eala

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OMG, I had no idea these switches were user serviceable. Two weeks ago, my Haiku switch started acting up. Only by sheer laziness, I had not emailed Don. Instead, I started using other lights.

Just now, after reading this thread, I ran downstairs, ripped the switch apart, cleaned it up, popped it back together and we are back in business.

Further proof that the Haiku is the last light you will ever need.

eala
 

Shandstech

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Sandstech,
Cool! Glad you got it sorted out. Feel free to share whatever you like on the forum, that's what it's about. I once considered posting a how to on disassemble of the switch but figured coming from me it might send the wrong message; problematic switch, something that a user would need to understand or maintain, etc. There are tens of thousands of these switches out there now and issues with them have been so infrequent that they are for the most part, a non issue. At least that is my impression. When these switches were designed and developed, their task was a simple one of providing momentary or constant on function. The added task of providing an instant open or closed circuit with no bounce or skip came much later. Fortunately they have proven to be for the most part, up to such a task.

I agree, I've been using these switches for years and have never had any issues whatsoever. I'll post pictures of the disassembly process for those who would find it useful.

Eala, glad you got yours working!
 

erehwyrevekool

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Can't wait for pics! Thanks!
I have a Gen 1 McClicky (the one w/o the two holes) switch who does not work anymore, hope I can fix it with your tips!
 

McGizmo

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Don,

Does Deoxit help in these switch cleaning procedures?
I have no experience cleaning them but would think that any method that is good for cleaning contacts would work here as well. I don't consider the switch an item that requires any maintenance schedule but if it should misbehave, it can certainly be broken down and inspected for probable cause. The real Achilles heal regarding the switch is its original design intents not being followed in current applications. In addition to now requiring solid open and closed status with no bounce, the other weakness is in its need to be very snugly seated into the battery pak to insure a good ground path. The switch was designed originally to go in a tail cap where you tightened the tail cap against the battery tube insuring a solid contact and loosening of the cap for lock out.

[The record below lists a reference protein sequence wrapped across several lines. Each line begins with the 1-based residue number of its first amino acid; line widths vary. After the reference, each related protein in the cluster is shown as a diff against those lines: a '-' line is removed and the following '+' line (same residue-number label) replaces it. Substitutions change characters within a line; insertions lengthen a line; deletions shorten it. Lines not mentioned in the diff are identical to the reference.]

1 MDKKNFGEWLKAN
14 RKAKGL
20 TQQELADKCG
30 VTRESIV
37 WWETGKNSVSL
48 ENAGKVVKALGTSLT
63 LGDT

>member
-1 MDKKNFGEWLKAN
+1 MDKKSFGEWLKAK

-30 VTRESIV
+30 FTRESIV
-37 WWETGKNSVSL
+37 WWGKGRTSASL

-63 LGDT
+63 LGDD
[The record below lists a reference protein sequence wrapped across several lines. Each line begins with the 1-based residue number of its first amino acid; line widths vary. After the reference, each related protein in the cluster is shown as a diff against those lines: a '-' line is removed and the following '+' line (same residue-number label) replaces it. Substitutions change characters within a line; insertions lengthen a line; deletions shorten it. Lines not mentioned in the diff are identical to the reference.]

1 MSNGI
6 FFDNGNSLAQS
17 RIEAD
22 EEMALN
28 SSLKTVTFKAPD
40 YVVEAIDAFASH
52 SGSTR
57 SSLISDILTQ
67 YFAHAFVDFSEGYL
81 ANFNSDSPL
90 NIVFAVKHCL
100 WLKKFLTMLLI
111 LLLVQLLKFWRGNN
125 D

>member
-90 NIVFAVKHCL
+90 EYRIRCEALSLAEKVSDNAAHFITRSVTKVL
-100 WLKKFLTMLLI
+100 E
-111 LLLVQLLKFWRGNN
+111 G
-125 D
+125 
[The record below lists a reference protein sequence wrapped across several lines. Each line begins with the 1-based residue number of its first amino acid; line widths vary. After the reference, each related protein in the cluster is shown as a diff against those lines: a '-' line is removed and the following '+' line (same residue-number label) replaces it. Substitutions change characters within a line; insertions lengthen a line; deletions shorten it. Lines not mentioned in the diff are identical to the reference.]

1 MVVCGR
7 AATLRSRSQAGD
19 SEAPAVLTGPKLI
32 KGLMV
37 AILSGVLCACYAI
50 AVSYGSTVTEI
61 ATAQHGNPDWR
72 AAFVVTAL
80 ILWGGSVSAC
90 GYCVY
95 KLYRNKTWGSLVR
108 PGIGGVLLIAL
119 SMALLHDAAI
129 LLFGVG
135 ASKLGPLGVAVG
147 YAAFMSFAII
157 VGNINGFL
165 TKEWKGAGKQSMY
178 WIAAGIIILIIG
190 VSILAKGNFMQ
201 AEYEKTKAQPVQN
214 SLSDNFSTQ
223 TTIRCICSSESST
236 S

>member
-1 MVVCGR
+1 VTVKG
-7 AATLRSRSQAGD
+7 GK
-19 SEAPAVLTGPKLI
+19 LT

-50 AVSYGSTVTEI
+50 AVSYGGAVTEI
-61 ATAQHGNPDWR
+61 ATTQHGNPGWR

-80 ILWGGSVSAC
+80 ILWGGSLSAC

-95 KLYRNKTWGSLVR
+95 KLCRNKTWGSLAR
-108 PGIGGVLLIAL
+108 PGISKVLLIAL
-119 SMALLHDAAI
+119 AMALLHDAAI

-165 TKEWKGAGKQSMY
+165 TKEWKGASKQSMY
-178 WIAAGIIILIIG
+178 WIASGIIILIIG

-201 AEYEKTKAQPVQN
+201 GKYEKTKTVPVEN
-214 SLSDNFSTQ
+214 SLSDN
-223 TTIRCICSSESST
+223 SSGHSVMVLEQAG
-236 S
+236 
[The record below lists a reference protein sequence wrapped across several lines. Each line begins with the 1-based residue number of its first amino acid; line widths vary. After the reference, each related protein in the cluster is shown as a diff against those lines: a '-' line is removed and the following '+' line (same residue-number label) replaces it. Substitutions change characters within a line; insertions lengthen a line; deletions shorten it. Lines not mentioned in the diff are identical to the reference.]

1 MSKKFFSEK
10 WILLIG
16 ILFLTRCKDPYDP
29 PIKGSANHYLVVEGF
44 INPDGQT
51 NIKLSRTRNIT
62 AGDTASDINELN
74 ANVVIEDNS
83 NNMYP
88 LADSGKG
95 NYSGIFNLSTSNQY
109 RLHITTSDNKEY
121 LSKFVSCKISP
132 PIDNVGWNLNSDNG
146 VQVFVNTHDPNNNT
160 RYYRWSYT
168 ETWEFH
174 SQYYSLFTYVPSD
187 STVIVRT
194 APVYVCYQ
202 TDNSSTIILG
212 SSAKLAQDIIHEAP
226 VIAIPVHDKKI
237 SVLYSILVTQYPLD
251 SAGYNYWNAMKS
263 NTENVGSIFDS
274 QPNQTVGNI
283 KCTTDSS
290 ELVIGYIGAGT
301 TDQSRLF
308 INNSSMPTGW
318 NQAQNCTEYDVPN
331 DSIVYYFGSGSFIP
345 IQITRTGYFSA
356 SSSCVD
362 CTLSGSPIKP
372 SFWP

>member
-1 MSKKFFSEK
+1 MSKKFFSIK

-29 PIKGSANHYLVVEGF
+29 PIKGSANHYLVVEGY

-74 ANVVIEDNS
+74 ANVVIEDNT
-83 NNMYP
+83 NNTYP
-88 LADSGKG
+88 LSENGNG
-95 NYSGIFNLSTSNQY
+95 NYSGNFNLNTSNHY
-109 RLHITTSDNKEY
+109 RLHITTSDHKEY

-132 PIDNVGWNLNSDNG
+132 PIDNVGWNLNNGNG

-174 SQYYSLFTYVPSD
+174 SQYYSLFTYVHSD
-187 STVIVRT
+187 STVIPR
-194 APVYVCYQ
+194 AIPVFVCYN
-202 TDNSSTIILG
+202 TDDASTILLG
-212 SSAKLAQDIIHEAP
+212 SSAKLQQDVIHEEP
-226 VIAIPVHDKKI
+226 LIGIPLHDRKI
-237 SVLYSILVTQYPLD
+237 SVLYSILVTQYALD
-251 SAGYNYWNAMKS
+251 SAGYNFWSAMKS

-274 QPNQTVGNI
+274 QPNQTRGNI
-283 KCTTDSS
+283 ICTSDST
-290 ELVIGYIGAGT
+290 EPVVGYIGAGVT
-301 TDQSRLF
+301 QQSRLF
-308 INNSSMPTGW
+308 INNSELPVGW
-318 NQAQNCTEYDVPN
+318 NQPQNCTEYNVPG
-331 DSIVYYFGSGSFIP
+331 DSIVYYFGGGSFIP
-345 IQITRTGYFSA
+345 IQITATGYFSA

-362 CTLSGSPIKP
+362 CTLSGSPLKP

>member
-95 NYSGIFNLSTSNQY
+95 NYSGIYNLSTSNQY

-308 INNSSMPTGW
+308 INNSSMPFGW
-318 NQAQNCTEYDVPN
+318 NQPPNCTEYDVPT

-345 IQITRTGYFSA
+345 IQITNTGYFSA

Shandstech

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Switch disassembly:

remove o-ring and boot:
remove switch from tail of light with snap ring pliers or similar:

Using something small, a flat head screwdriver here, gently pry these metal tabs away from plastic. Be careful not to pry too much as it only takes a little bit of movement to release these tabs from the switch assembly. This clip is what holds the spring in place. Note the orientation of the spring as it will need to go back in the same way.


This is what you are left with. The last coil on the bottom of the spring that has the nipple sticking out, will need to be on the metal tab at the bottom of the switch in this picture when re-assembling. More on that later.

Next, go around the edges with something small and flat and pry the two pieces in half making sure not to pry too much on one side at a time or the prongs holding it together might break.



Once they are all the way apart, you will be left with this. Be careful as there is a small spring in there you don't want to lose.

From there you can pry the metal ring off of the plastic and you'll be left with this.

Once the large ring is removed the small ring that is attached to a rod that goes into the actual button just slides out. It will have lubricant on the inside, mine seemed to have an excessive amount so I cleaned some of it off.

at this point I cleaned everything with CRC electrical grade contact cleaner.

after that, reassemble in reverse. Note that the large coil on the bottom of the spring with the nipple coming off is on top of the metal contact.

Other side

then put the spring retaining clip back on and crimp it back into place using needle nose pliers.

Put boot and O-ring back on and you should be good to go.

I hope this helps some of you guys out there. Message me if you have any questions.
Travis